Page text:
Bob, a contractor who’s been to my house several times to repair puppy damage, calls Whistler his retirement account. It started with Whistler chewing on the corners of my wall—and chewing through the dry wall to the studs. I consulted the Jon/Johns at work about this. Oh yeah, Jon told me, suddenly remembering a few of the downsides to Labrador-ownership. Apparently Jon put metal plates on the corners of his walls for oh, say two or three years, until his dog outgrew the chewing phase.
Whistler is largely indiscriminate about his diet: Legos, Christmas ornaments, leather car interiors, underwear, Barbie dolls, American Girl dolls—he eats ‘em all. Soon, almost every doll around the house was an amputee. We have Sierra Leone Barbie, and Samantha, the American girl who needs an orthopaedic surgeon to re-attach her limbs.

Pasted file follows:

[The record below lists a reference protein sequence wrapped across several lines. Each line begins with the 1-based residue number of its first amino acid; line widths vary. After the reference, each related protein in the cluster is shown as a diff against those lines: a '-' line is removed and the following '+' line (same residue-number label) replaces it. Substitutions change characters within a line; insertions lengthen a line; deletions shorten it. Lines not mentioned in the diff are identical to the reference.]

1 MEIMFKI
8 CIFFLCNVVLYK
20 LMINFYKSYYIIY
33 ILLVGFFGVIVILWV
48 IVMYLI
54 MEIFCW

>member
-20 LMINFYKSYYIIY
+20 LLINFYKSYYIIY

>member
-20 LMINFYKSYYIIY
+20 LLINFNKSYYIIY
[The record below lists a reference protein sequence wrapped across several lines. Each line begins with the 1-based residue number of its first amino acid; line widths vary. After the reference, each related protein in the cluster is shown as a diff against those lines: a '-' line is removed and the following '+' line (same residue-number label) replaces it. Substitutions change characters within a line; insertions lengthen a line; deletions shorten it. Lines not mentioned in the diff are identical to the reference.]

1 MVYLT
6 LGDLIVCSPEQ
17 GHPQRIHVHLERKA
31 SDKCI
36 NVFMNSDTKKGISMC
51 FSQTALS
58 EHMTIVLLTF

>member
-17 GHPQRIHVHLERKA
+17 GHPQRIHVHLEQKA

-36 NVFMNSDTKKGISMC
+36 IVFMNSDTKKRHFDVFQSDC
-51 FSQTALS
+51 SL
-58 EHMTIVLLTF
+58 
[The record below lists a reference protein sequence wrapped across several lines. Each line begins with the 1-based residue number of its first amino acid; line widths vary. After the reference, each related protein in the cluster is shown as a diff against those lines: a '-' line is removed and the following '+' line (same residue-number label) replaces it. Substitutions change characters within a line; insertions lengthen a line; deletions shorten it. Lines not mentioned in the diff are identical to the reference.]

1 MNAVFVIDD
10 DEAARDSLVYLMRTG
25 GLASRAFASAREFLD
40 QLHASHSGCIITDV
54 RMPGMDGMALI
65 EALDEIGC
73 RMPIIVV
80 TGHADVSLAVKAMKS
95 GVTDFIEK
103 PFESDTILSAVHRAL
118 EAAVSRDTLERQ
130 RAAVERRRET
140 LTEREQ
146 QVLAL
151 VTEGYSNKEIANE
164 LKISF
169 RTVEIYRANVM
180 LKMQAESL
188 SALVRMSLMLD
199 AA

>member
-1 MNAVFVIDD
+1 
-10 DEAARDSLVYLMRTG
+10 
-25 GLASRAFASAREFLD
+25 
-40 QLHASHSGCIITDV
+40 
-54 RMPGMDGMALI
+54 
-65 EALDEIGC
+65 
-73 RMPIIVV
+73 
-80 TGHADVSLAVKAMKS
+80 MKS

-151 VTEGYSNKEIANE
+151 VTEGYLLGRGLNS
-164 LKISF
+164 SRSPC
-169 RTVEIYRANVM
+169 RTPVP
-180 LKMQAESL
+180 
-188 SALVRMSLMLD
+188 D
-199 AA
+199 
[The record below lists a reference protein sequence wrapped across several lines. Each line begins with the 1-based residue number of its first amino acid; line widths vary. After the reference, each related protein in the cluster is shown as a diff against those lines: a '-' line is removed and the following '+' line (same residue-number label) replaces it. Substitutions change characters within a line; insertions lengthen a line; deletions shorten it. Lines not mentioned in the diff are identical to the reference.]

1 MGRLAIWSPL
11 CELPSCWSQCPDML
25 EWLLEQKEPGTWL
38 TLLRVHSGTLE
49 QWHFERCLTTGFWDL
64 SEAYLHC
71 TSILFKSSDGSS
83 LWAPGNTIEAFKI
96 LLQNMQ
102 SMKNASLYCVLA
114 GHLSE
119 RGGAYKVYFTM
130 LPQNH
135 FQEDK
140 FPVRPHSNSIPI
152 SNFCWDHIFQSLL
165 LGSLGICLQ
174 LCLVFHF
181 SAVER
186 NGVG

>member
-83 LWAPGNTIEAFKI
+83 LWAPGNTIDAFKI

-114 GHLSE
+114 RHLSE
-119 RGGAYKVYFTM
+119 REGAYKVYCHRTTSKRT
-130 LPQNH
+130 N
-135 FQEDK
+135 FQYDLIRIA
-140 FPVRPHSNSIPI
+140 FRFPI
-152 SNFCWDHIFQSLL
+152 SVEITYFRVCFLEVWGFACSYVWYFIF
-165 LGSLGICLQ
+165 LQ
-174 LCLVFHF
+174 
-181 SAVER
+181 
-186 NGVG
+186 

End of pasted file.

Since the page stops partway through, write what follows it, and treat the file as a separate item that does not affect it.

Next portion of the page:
Whistler has a special fondness for unattended cups of Starbucks coffee; also an intestinal intolerance for Target’s plastic bags. We learned this the hard way when he ate a bag and then tried to expel it at the dog park the next day. He squatted. Part of the bag made the journey out. Then, with the job half-done, the dog gave up and got back to the business of meeting new canine friends.
The dog-park dogs did the usual canine handshake of sniffing each other’s behinds, only Whistler had half a Target bag there to greet everyone. He was nonplussed. I was mortified. Especially when other dog owners started noticing the white bag hanging out of “that dog” and wondering who the owner was…